I'd love to be able to let them manage the economy while keeping them away my private life. But I can't, because the system doesn't work that way. And while it is always the case that I will have to compromise on some things, there is the possibility that things could change to increase the amount of voice I have in the running of the country on issues I feel strongly about, or have some special ability to contribute. That can only be beneficial.

If you're talking about a case of 'let's get rid of the Queen because she's a relic' - well, yes, I agree, changing that would just be a waste of time and money.



“You can please some of the people some of the time all of the people some of the time some of the people all of the time but you can never please all of the people all of the time.”




Mike
Retired IT Manager. 
The views stated in my posts are my personal views and not that of any other organisation.

 

There is no planet B

 

 


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  # 1026214 16-Apr-2014 13:51
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I do not think we are ready for electronic voting yet




Mike
Retired IT Manager. 
The views stated in my posts are my personal views and not that of any other organisation.

 

There is no planet B

 

 


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  # 1026220 16-Apr-2014 14:06
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KiwiNZ: I do not think we are ready for electronic voting yet


That's because electronic voting's not ready for us yet.

There's not yet been the ability or real need to put a coherent system together.

I hope it'll come one day.

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  # 1026226 16-Apr-2014 14:15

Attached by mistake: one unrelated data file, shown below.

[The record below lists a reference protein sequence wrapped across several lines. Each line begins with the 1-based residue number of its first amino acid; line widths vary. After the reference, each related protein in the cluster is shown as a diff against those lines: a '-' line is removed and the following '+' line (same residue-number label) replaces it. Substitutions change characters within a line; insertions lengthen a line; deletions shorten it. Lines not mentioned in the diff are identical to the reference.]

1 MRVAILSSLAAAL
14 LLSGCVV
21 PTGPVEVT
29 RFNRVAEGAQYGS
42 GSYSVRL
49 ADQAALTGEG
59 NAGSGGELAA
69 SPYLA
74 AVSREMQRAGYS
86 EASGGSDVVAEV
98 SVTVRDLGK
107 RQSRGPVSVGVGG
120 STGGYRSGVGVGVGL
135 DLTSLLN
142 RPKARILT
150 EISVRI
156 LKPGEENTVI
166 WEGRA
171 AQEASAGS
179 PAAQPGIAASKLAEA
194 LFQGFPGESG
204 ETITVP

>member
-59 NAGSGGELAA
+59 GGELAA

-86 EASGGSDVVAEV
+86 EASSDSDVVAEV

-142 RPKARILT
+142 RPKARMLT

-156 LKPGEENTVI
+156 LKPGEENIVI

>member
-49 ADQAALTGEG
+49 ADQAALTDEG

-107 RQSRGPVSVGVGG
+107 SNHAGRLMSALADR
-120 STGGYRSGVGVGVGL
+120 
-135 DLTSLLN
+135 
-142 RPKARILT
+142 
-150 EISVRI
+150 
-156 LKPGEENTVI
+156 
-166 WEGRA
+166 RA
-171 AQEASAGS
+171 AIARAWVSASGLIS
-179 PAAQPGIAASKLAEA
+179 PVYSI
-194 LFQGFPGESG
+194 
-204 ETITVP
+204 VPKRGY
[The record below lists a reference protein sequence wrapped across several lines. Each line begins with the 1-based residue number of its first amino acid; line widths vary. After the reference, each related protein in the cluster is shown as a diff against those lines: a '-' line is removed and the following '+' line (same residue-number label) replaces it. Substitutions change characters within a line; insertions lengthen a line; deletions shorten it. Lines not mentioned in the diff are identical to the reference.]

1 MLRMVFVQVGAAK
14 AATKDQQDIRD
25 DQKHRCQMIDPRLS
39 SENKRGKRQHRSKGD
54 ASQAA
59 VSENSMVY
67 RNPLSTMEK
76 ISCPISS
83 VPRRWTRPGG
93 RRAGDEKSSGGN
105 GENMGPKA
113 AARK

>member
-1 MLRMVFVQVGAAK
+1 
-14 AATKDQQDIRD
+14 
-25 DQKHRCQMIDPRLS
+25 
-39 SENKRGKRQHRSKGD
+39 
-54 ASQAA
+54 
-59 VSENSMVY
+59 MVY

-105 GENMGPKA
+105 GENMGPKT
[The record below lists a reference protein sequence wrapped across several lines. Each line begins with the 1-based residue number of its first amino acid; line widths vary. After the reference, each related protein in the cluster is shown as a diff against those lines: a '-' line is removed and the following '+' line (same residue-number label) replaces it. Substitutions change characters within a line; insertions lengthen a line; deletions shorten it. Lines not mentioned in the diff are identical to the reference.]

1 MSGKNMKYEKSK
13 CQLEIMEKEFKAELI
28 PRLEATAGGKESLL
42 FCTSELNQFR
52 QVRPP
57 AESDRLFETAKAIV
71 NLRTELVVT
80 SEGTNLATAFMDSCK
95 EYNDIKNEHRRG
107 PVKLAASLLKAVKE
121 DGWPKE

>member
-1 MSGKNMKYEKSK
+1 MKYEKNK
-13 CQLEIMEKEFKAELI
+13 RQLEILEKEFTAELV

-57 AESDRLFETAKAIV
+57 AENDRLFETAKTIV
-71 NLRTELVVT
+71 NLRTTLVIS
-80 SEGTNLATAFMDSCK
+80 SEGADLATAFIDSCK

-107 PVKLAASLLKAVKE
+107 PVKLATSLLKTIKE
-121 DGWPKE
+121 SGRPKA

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KiwiNZ:
Geektastic:
KiwiNZ:
Sidestep:
SaltyNZ:  However... I have no idea how you would do it in practice.


E-Democracy. It will happen. One day.

With New Zealand's relatively clean and simple political system (meaning no State or Provincial levels of government to contend with) we'd be the perfect test bed for new political technology.

One of the reasons we still struggle along with such outdated political systems in our modern world, is the huge risk in involved in making changes. We need to backup an ISO of the current system and test out a new one.

The shift to MMP was considered radical, but has sort of worked in making government more inclusive (or perhaps divisive) a step in the right direction.

But the system's not fixed.

There are other countries who's politics – under similar systems to NZ – have been seriously affected by interference from the Queen's representative.

The Canadian Federal Parliament was Porogued by the Governor General in 2008.
It was seen to have been done under the urging of the sitting Prime Minister to avoid a looming vote of no confidence by an (unholy alliance) of opposition parties.

In Australia (back in 1975 I think) The Governor General fired – controversial - Prime Minister Gough Whitlam..
Whitlam later campaigned strongly for Australia to become a Republic.

Both actions caused a lot of soul searching, protesting on the streets and questions about whether the powers of the Governor General should be curbed, and what could replace them..

The question really is “was the will of the people done?” in either case.

@salty's “revocable transferrable vote” combined with @ charsleysa's “computer based voting system managed by the electoral commission where each person can manage their vote just by logging in online” might be one possibility. - Just up to Geekzoners to figure out the details now:)


I have a couple of questions....
What is wrong with our current political system?
What is wrong with our current voting system?


IMV the answer to your first question is 'nothing much although I'd prefer an Upper House personally rather than a dodgy committee system'

To the second, aside from encouraging time wasting toy parties, I object most to be required to register on a public list in order to exercise the right to vote.

The right to vote descends from my NZ citizenship, not from my presence on a list. Ergo, proof of citizenship in the form of a NZ passport presented on polling day should entitle the person presenting the passport to vote, whether on a list or not.


I have often thought that the Electoral Role thing seems messy, however not every citizen has a passport and with it now only valid for a handful of years it costs a lot more. So I guess its a compromise. We had an Upper House in the past and like the UK it became a lucrative retirement hobby for
washed up Parliamentarians. 


So there can easily be an option: want to vote but no NZ passport? Register on the list as now.

Want to vote and have a NZ passport? Either take it along on voting day (where it can be stamped to avoid multiple votes being cast) OR go on the list.